But what we learn is secondary to the Evidence we develop (see below), which may include the trust and convictions we develop. Bias Aware Thinking recognizes these issues and provides techniques to resolve many of the problems that result.  See the sections that follow on this page. 



Evidence is not a precise commodity. Whether in law, complex science, or everyday life it comprises an assortment of objects, data, testimony, indeed any sort of clue that supports or challenges a claim, theory, or argument. With complicated issues a single piece of evidence, by itself, can rarely establish proof. In intricate cases evidence comes as a diverse package, which a philosopher of science would call an "Evidence Base”. As individuals, or monolithic groups, almost always possess different evidence bases, they would reasonably hold different opinions. This would be true even if each had an equal amount of rationality and logic.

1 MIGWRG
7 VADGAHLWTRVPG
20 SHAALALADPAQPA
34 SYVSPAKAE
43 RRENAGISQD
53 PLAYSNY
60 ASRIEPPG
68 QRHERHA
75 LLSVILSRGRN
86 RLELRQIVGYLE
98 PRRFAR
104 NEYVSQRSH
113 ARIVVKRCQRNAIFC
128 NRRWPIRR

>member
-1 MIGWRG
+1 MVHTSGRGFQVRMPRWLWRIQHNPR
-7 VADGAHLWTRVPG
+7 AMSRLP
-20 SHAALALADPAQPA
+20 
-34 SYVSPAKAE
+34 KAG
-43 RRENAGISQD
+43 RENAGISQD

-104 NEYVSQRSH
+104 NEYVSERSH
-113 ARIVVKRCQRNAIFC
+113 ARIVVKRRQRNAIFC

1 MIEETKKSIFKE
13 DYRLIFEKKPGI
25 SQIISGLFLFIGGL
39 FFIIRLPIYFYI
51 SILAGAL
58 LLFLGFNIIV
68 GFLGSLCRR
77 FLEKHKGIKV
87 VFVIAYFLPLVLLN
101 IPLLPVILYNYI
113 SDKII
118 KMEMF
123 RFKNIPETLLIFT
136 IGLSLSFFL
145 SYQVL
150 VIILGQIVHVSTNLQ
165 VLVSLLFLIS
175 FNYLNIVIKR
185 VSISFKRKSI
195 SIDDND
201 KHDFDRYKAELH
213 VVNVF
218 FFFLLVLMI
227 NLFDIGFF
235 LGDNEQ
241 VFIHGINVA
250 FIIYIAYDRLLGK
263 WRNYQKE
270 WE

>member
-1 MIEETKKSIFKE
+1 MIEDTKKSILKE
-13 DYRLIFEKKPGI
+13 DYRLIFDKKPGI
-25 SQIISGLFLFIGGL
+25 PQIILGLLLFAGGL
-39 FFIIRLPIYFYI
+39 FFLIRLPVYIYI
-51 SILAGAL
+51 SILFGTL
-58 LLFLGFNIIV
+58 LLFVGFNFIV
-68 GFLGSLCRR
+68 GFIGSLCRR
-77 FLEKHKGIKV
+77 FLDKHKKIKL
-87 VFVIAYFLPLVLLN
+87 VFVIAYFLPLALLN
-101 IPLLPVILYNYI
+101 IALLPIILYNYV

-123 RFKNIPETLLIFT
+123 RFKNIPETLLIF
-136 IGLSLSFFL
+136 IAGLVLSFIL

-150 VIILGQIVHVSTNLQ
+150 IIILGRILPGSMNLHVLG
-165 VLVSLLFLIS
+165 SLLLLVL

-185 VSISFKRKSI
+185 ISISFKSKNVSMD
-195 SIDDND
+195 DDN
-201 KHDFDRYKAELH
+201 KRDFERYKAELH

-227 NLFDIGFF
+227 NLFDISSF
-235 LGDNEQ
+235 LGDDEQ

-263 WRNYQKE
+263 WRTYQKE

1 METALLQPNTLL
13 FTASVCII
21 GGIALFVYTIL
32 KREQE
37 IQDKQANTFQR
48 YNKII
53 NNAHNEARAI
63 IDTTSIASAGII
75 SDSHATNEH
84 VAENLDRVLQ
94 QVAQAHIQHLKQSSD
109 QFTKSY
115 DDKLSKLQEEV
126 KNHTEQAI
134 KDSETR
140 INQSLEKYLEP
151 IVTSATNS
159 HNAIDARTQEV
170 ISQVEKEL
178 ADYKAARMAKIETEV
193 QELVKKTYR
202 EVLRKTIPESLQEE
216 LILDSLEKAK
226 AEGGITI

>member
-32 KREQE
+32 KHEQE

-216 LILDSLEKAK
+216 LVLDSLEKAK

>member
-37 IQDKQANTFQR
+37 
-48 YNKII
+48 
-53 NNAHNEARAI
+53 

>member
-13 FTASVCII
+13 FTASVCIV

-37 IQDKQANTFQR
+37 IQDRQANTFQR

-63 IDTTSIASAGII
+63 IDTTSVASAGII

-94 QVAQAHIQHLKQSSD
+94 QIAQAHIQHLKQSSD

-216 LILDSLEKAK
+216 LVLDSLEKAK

Based upon the idea of an evidence base, fully rational belief, is not as straightforward as weighing the direct evidence. No person or group possesses irrefutable logic and has access to every piece of evidence that could be applicable to any matter at hand. People also fail to disassociate themselves from their peripheral or apparently unrelated knowledge and the trusts they have developed over their lifetimes. So they end up considering all the evidence at their disposal, and not just the immediate evidence involved in the question. This is not censure but a statement about reality. It is why honest and rational people sometimes need to agree to differ. 


Western culture currently has a problem by not recognizing this issue. It is claimed only selected parts of academia and science possess the acceptable evidence base to establish incontrovertible truths. But this opinion presupposes that the acceptable evidence base is both logical, complete, and without bias. Bias Aware Thinking rationally rejects those assumptions because biases, lapses in formal logic, and unawareness of certain information pervades all thinking, including the ideas and beliefs of scholars and scientists.